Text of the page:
”California, how often do you swim? You have your choice of the ocean or the pool! We hope you enjoy this week's article on the benefits of swimming.
Reading time: 4 Minutes
- How swimming is great exercise for people with injuries and physical handicaps
- Swimming is an effective cardivascular exercise that engages all limbs and requires muscle stabilization.
- Swimming can be a great alternative to running or cycling if you are dealing with an injury.
- It is important to consider your confidence in the water before starting a swimming program.
Getting cardiovascular exercise is very important in maintaining your health, but how can you get a sustained cardio workout if you suffer from chronic pain or have injuries that prevent excessive movement? Swimming is a fantastic way to get your heart rate elevated without putting strain on your body like running or biking do. Suspending yourself in water creates a low-gravity environment in which you can explore movement without impact.
Swimming can be adapted to strengthen almost any part of the body. It can also be used to recondition body parts that had been previously injured. For example, let’s say you’re moderately overweight and managed to pull your hamstring while walking. What you could do to speed up your recovery time is to get in the pool and do some light kicking as you tread water. You could even hold on to the side walls of the pool or use a kick board to keep yourself afloat and just move your legs.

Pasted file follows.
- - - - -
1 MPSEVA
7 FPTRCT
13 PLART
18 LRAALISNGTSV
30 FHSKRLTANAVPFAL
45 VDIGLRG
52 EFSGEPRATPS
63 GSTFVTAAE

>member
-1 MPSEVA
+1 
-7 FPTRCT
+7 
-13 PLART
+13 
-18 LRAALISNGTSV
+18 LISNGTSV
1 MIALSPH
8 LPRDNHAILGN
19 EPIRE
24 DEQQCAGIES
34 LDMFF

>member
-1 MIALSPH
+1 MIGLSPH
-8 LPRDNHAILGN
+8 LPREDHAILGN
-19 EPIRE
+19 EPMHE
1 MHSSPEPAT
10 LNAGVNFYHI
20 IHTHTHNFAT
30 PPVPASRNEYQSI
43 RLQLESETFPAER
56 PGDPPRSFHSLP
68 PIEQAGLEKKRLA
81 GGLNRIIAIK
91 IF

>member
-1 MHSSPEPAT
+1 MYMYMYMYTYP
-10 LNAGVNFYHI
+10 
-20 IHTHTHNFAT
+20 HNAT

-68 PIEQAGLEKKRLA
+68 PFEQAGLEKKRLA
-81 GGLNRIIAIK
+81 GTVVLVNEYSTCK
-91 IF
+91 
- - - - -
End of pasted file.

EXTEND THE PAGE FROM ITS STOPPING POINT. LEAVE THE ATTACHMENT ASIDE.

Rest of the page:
Swimming is not just for people that have injuries; Doing laps in the pool is just as strenuous on your body as going for a run. What makes swimming such a great form of cardiovascular exercise is that it engages all of your limbs in motion while simultaneously requiring you to use your muscles for stabilization. This movement is paired with rhythmic breathing as you come up for air to form an exercise pattern that keeps you at a sustained heart rate.
As fun as swimming is, make sure that you know how to do so confidently before you begin any form of aquatic exercise. If you are unsure in your ability to tread water or just want to improve your stroke for covering greater distance, find a swim instructor to help train you. If you don’t like swimming alone, aquatic sports are a very popular social activity where you find likeminded people to interact with. There are many variations on swimming that range in both difficulty and level of competition. Instead of doing laps, maybe you want to join a water polo club or hop in on a water aerobics class at your local pool. What is great about water sports is that the low-impact nature of the medium you’re exercising in makes the activity more approachable by people of various ages and ability levels. Being able to easily turn your aquatic cardio into a social activity will help you stay motivated to get regular exercise.
Swimming – Health Benefits. Better Health Channel: Department of Heath & Human Services, State Government of Victoria, Australia. Retrieved from https://www.betterhealth.vic.gov.au/health/healthyliving/swimming-health- benefits